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Dallas Cowboys: Why Norv Turner Would Be a Perfect Fit in Big D as OC

SAN DIEGO, CA - DECEMBER 30:  Head coach Norv Turner of the San Diego Chargers on the sidelines during a 24-21 win over the Oakland Raiders to end a 6-10 season at Qualcomm Stadium on December 30, 2012 in San Diego, California.  (Photo by Harry How/Getty Images)
Harry How/Getty Images
Alex HallCorrespondent IIIJanuary 6, 2013

Norv Turner has not seen the success he'd like as a head coach but there's no question he's one of the NFL's best offensive coordinators. Coming back to the Dallas Cowboys where he had so much success in the past would be an ideal situation for Turner and the 'Boys.

With Dallas head coach Jason Garrett admitting he's open to making changes, bringing in his old offensive coordinator from his playing days would be a good one.

Turner was the mind behind the Cowboys offense centered around "the triplets" Michael Irvin, Troy Aikman and Emmitt Smith. While it helps to have elite talent like that to make your system work as a coach, today's Cowboys have talent almost of that same caliber.

With Dez Bryant playing the role of Irvin and Tony Romo of Aikman, the team of Turner and Garrett could create a dangerous passing attack.

DeMarco Murray isn't quite Smith-level on the ground. Despite that, he's certainly Ryan Mathews-level, who was Turner's feature back in San Diego for several years.

Say what you want about Turner as a head coach, his Chargers had just one season where they finished outside the NFL's top 11 offenses in terms of point differential. During his time in Dallas in the early 1990s, the team never ranked lower than 10th in that category.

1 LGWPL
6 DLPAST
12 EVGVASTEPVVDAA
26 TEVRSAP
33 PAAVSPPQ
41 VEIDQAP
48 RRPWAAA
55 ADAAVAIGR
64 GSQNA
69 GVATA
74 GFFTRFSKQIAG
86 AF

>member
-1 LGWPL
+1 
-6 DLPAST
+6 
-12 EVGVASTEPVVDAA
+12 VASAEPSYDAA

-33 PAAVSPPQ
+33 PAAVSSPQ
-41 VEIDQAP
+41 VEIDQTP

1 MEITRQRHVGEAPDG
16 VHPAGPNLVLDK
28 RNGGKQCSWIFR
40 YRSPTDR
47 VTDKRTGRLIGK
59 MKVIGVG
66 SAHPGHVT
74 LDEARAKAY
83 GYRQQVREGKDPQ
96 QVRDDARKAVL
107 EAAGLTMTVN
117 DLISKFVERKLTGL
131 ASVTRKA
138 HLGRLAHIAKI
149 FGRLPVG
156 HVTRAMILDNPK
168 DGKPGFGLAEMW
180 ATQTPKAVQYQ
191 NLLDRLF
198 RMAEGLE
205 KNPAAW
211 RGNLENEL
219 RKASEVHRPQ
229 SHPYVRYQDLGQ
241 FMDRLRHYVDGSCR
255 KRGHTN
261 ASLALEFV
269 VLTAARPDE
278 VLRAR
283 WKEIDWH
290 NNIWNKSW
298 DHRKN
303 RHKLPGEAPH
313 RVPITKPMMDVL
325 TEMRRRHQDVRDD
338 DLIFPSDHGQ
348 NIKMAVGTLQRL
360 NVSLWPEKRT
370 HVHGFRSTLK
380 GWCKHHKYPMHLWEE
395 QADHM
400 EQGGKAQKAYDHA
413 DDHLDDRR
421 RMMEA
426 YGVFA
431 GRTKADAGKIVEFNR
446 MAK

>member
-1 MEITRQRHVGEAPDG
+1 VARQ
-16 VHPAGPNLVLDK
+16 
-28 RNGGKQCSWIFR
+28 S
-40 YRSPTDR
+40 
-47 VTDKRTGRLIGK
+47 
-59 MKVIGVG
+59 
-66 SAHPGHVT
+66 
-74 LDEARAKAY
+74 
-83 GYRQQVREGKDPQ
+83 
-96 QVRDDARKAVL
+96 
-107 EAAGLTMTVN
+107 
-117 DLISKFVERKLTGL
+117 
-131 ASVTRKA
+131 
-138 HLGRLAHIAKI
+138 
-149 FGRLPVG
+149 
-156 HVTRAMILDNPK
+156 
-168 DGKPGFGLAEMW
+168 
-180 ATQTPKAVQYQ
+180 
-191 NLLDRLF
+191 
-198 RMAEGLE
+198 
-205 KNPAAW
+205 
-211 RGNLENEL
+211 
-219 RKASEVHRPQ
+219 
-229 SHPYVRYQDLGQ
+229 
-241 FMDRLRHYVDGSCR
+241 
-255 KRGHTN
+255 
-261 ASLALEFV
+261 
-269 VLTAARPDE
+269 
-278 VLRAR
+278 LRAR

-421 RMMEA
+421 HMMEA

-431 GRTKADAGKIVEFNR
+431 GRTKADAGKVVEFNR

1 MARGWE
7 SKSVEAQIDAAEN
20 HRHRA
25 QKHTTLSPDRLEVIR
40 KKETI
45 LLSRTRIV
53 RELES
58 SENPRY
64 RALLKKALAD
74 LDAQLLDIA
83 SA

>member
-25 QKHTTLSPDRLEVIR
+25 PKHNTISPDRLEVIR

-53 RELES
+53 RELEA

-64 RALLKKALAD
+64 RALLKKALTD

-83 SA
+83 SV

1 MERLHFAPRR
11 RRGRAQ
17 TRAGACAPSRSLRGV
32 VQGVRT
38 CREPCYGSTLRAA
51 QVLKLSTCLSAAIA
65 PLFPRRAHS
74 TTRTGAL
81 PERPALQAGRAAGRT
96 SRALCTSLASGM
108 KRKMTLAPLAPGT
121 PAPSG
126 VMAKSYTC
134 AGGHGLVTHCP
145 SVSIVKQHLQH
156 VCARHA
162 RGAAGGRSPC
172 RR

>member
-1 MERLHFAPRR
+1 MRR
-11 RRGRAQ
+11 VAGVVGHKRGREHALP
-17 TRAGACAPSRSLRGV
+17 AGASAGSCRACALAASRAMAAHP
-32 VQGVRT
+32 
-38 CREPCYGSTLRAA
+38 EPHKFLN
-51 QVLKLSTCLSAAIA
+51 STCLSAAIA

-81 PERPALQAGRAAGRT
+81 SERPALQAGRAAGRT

One thing Turner does better than Garrett is find a way to balance an offense and not fall too in love with the passing game. Being a former NFL quarterback, this has been difficult for Garrett to do even with the emergence of Murray.

In 2010 and 2011 with Mathews as running back, Turner's Chargers posted the No. 1 and No. 6 rushing attack in the NFL. In 2009, the team finished 10th overall in the league in the same category.

During that same time span, Rivers never finished a regular season with less than 4,000 yards passing.

This is not an article claiming all went right for Turner in San Diego; if it did, he wouldn't have been fired. What the former head coach did well there, though, was put a balanced offense together. His strength is perfecting offenses; something Dallas could use.

On top of the gridiron side of things, Cowboys owner Jerry Jones knows and respects Turner for his work with his team back in the day. Garrett wouldn't be ecstatic about losing complete control of the offense, but he knows Turner has been successful in this league. Heck, Garrett was a part of that success in a small way.

Dallas' defense is on the rise and coordinator Rob Ryan showcased that several times this season no matter how many injuries the unit suffered.

Now, the Cowboys need to get that same kind of production from their high-profile offensive players. The best way to make that happen is to team up two great offensive minds in Turner and Garrett.

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